One thing that never ceases to thrill me on my travels through woodland and forests, is the variety of trees and leaves and how each one adapted to its environment. The beautiful woodlands and forests of Pennsylvania were pretty as a picture with the sun back lighting their brightly colored fall leaves, and carpets of leaves beneath them. Or, have you ever seen the massive leaves of the ‘elephant ear’ plant? A tropical plant designed to live in shady humid forests. Their broad leaves capture sunlight which they turn into energy, the ready supply of moisture and water slides off their pointed leaves keeping the soil around them moist. There are often cyclones and high winds in those areas so the leaves can have splits in them like a banana and palm tree to allow the wind to go right through the leaves without uprooting the tree, they are perfectly adapted to their environment. My meditation on leaves took me right back to Creation when God created trees, after the Fall of man (interesting use of the word ‘fall’ in this context!) Adam used a fig leave to hide his nakedness from God, so I followed the theme of leaves and their metaphors.
Trees are a metaphor for life, and we destroy them at our peril. The prophet Jeremiah warned the Israelites of God’s anger, by “blowing them away like withered leaves, I went out to see if I could salvage anything but found nothing: Not a grape, not a fig, just a few withered leaves. I’m taking back everything I gave them. I’ll blow these people away— like wind-blown leaves. It’s because you forgot me and embraced the Big Lie, I threw you to the four winds and let the winds scatter you like leaves.” Trees give life, shade, shelter, nourishment, God’s provision for us to live, the leaves clean the air, support nature, birds, fungi, they are the lungs of big cities absorbing pollution and cleansing the air that we breathe.
Even Jesus referred to the fig tree as an indicator of times, “Look at a fig tree. Any tree for that matter. When the leaves begin to show, one look tells you that summer is right around the corner. The same here—when you see these things happen, you know God’s kingdom is about here.” How often do we really look at the leaves on the trees, in fall they shout out with their vibrant colors, but do we notice when they are getting damaged and unhealthy? I used to manage a property that had beautiful Stone Pine trees on it, every year I used to get the Tree Doctor to inspect them, as they could cause major damage to the houses if they broke or fell during a storm. Sometimes great branches had to be removed as there was an inner rot that weakend them, it was insidious, it only became noticeable when it was well advanced. When do we stop the rot in our lives and society? Do we see the signs and take action before it is too late, and the damage done? Sometimes we need to stop the rot before it sets in, bad habits, lack of respect for the environment or our neighbors, unkind words or hate speech for people different from ourselves. In the city, I often see rubbish piled up against fences that will eventually find its way into the city drainage system ending up in the ocean becoming a pollutant to sea life, which in turn will end up in our food. Everything in nature is connected and our wellbeing depends on us taking note of the small things like leaves and choosing good habits and attitudes, treating the land and our neighbors with love and respect.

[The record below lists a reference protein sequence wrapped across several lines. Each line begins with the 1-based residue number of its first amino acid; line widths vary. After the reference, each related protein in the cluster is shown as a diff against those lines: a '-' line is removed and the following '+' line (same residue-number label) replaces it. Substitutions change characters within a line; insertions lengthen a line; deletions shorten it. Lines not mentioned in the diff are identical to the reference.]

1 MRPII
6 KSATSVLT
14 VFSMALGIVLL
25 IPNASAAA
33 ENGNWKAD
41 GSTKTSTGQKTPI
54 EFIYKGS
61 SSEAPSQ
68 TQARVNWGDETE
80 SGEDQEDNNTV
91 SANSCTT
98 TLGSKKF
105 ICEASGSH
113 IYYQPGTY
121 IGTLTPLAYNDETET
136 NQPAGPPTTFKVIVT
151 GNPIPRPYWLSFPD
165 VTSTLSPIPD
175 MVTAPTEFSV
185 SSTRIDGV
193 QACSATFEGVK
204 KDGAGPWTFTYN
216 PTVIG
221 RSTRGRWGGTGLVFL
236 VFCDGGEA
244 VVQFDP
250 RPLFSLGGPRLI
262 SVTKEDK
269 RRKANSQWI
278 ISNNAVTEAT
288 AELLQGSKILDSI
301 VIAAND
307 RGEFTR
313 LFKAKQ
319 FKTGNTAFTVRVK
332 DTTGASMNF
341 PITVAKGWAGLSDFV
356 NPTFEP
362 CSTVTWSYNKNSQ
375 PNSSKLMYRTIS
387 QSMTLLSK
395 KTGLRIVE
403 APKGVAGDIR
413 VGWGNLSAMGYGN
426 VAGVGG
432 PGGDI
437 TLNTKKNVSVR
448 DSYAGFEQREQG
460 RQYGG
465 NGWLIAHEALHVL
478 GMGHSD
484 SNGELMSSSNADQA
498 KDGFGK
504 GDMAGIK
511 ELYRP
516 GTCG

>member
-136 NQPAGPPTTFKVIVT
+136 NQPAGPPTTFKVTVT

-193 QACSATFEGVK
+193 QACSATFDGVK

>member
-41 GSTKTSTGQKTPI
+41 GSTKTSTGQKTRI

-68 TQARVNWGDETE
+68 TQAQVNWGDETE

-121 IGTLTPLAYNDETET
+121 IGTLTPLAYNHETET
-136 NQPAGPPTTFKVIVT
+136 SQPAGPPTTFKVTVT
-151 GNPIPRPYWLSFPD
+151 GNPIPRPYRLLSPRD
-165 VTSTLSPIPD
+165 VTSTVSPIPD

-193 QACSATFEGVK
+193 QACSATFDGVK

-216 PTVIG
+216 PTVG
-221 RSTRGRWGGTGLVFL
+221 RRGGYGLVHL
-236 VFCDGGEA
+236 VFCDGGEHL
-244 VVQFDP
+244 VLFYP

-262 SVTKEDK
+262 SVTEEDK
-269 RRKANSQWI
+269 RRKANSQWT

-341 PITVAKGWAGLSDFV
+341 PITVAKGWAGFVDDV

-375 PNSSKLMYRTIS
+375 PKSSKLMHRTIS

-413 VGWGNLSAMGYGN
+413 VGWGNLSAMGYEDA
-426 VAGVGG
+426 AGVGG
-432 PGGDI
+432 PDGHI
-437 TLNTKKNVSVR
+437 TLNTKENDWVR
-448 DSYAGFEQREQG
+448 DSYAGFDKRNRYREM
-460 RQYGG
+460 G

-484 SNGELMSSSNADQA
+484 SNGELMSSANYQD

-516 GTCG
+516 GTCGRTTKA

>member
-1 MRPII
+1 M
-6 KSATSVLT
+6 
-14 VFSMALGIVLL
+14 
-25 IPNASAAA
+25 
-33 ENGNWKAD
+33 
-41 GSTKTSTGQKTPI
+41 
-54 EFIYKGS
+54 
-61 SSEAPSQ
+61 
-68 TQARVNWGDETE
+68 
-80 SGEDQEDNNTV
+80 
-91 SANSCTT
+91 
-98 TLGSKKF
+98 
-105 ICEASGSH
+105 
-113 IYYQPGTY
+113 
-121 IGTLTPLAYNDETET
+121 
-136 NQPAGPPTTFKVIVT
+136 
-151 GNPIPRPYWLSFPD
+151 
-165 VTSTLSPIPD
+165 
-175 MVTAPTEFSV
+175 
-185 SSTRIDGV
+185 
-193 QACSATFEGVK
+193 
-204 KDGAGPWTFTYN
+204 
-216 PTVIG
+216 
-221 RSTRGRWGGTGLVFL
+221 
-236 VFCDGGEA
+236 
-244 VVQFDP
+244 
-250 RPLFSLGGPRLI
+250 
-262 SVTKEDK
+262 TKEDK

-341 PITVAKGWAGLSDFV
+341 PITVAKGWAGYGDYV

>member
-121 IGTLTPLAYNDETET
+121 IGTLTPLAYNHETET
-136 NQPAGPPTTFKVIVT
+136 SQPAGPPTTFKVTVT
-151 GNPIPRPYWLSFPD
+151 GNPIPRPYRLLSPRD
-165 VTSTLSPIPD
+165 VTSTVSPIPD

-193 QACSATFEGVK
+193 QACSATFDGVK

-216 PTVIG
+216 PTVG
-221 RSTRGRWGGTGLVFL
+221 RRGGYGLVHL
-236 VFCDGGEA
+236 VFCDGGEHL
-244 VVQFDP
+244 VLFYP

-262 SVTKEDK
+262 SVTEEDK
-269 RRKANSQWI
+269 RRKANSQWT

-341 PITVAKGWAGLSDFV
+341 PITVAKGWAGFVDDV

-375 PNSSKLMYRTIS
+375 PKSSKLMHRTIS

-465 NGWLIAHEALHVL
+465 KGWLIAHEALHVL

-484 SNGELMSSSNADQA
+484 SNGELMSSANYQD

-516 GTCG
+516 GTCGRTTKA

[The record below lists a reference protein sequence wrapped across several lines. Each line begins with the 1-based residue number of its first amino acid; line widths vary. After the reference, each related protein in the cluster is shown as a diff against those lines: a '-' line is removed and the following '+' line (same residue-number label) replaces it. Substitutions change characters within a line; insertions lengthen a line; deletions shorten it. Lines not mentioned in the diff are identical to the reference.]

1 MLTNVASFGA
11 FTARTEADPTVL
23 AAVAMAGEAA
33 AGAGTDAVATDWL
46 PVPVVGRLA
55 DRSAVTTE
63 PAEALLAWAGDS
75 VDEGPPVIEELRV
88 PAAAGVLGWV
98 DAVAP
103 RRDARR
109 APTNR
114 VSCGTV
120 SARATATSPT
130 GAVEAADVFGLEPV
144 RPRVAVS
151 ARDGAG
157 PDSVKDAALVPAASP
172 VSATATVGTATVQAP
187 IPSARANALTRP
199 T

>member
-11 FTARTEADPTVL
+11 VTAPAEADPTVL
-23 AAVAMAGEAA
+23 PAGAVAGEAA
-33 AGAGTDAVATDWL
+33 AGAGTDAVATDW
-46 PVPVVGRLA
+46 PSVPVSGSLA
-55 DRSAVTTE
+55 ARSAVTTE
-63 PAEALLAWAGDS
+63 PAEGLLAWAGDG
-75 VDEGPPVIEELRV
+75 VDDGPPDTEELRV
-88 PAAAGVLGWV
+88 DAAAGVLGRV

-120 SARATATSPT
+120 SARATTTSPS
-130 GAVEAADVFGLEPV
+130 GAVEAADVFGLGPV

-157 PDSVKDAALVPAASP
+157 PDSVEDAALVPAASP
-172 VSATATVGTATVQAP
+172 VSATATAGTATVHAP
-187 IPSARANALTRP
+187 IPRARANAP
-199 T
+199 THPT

The good news is that one day all will be restored, the Revelation tells us that “The Angel showed me Water-of-Life River, crystal bright. It flowed from the Throne of God and the Lamb, right down the middle of the street. The Tree of Life was planted on each side of the River, producing twelve kinds of fruit, a ripe fruit each month. The leaves of the Tree are for healing the nations. Never again will anything be cursed.” We can work with our Creator to bring about that day by respecting creation, the land, plants, animals and people, and by trusting His goodness and love for what He created.
Thank you for your meditation on leaves. Phrases that jumped out at me were that trees are the “lungs of big cities” and “Everything in nature is connected.” I imagine a huge web of well-being. Uncared for trees will come to us through the web of connectedness as death in some form, whereas cared for trees come to us through the web of connectedness as life in some form.
Never thought of the connectedness of the dying trees, thanks for adding that, as yes we are all connected both in living and in dying